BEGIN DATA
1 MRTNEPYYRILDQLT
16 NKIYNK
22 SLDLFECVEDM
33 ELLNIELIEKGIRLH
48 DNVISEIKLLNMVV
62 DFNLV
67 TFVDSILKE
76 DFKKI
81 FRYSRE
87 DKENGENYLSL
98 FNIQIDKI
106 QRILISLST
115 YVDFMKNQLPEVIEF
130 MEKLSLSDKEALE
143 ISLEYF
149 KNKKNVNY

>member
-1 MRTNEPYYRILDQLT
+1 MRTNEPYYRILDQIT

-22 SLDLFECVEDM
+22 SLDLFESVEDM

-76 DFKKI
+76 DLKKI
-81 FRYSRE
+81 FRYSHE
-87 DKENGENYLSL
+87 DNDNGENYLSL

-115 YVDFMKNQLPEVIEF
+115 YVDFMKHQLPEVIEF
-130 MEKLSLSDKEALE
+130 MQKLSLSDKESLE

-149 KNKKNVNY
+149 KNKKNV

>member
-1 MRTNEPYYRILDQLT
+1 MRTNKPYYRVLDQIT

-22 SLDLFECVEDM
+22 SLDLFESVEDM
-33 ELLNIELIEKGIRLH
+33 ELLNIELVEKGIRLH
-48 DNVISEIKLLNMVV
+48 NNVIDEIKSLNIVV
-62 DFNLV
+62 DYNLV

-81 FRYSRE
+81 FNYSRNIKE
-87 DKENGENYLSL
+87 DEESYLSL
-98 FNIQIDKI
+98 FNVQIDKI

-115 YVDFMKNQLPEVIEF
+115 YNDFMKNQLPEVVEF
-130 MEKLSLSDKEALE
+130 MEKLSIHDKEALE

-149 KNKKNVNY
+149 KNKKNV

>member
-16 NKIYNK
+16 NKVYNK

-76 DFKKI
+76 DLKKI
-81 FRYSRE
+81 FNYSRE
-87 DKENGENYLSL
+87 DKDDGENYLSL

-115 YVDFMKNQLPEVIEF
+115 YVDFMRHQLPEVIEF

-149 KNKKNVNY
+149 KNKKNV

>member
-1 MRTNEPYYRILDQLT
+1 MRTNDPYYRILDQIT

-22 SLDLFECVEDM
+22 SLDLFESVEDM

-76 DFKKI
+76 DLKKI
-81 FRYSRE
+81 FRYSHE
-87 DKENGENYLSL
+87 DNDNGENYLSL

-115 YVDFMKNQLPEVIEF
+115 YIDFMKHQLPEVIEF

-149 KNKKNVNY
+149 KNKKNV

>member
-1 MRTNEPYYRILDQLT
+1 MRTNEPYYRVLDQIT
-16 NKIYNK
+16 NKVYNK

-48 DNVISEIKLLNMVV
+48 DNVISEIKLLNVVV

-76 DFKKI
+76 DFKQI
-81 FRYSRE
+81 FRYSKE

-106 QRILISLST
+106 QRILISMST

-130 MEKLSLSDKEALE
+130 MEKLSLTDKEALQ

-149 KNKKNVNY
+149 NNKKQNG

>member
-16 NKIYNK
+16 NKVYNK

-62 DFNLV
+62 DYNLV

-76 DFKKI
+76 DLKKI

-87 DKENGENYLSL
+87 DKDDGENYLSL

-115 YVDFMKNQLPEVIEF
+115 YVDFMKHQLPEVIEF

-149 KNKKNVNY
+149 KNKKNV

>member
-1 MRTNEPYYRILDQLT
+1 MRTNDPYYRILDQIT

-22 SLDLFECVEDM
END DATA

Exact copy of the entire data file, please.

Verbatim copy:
1 MRTNEPYYRILDQLT
16 NKIYNK
22 SLDLFECVEDM
33 ELLNIELIEKGIRLH
48 DNVISEIKLLNMVV
62 DFNLV
67 TFVDSILKE
76 DFKKI
81 FRYSRE
87 DKENGENYLSL
98 FNIQIDKI
106 QRILISLST
115 YVDFMKNQLPEVIEF
130 MEKLSLSDKEALE
143 ISLEYF
149 KNKKNVNY

>member
-1 MRTNEPYYRILDQLT
+1 MRTNEPYYRILDQIT

-22 SLDLFECVEDM
+22 SLDLFESVEDM

-76 DFKKI
+76 DLKKI
-81 FRYSRE
+81 FRYSHE
-87 DKENGENYLSL
+87 DNDNGENYLSL

-115 YVDFMKNQLPEVIEF
+115 YVDFMKHQLPEVIEF
-130 MEKLSLSDKEALE
+130 MQKLSLSDKESLE

-149 KNKKNVNY
+149 KNKKNV

>member
-1 MRTNEPYYRILDQLT
+1 MRTNKPYYRVLDQIT

-22 SLDLFECVEDM
+22 SLDLFESVEDM
-33 ELLNIELIEKGIRLH
+33 ELLNIELVEKGIRLH
-48 DNVISEIKLLNMVV
+48 NNVIDEIKSLNIVV
-62 DFNLV
+62 DYNLV

-81 FRYSRE
+81 FNYSRNIKE
-87 DKENGENYLSL
+87 DEESYLSL
-98 FNIQIDKI
+98 FNVQIDKI

-115 YVDFMKNQLPEVIEF
+115 YNDFMKNQLPEVVEF
-130 MEKLSLSDKEALE
+130 MEKLSIHDKEALE

-149 KNKKNVNY
+149 KNKKNV

>member
-16 NKIYNK
+16 NKVYNK

-76 DFKKI
+76 DLKKI
-81 FRYSRE
+81 FNYSRE
-87 DKENGENYLSL
+87 DKDDGENYLSL

-115 YVDFMKNQLPEVIEF
+115 YVDFMRHQLPEVIEF

-149 KNKKNVNY
+149 KNKKNV

>member
-1 MRTNEPYYRILDQLT
+1 MRTNDPYYRILDQIT

-22 SLDLFECVEDM
+22 SLDLFESVEDM

-76 DFKKI
+76 DLKKI
-81 FRYSRE
+81 FRYSHE
-87 DKENGENYLSL
+87 DNDNGENYLSL

-115 YVDFMKNQLPEVIEF
+115 YIDFMKHQLPEVIEF

-149 KNKKNVNY
+149 KNKKNV

>member
-1 MRTNEPYYRILDQLT
+1 MRTNEPYYRVLDQIT
-16 NKIYNK
+16 NKVYNK

-48 DNVISEIKLLNMVV
+48 DNVISEIKLLNVVV

-76 DFKKI
+76 DFKQI
-81 FRYSRE
+81 FRYSKE

-106 QRILISLST
+106 QRILISMST

-130 MEKLSLSDKEALE
+130 MEKLSLTDKEALQ

-149 KNKKNVNY
+149 NNKKQNG

>member
-16 NKIYNK
+16 NKVYNK

-62 DFNLV
+62 DYNLV

-76 DFKKI
+76 DLKKI

-87 DKENGENYLSL
+87 DKDDGENYLSL

-115 YVDFMKNQLPEVIEF
+115 YVDFMKHQLPEVIEF

-149 KNKKNVNY
+149 KNKKNV

>member
-1 MRTNEPYYRILDQLT
+1 MRTNDPYYRILDQIT

-22 SLDLFECVEDM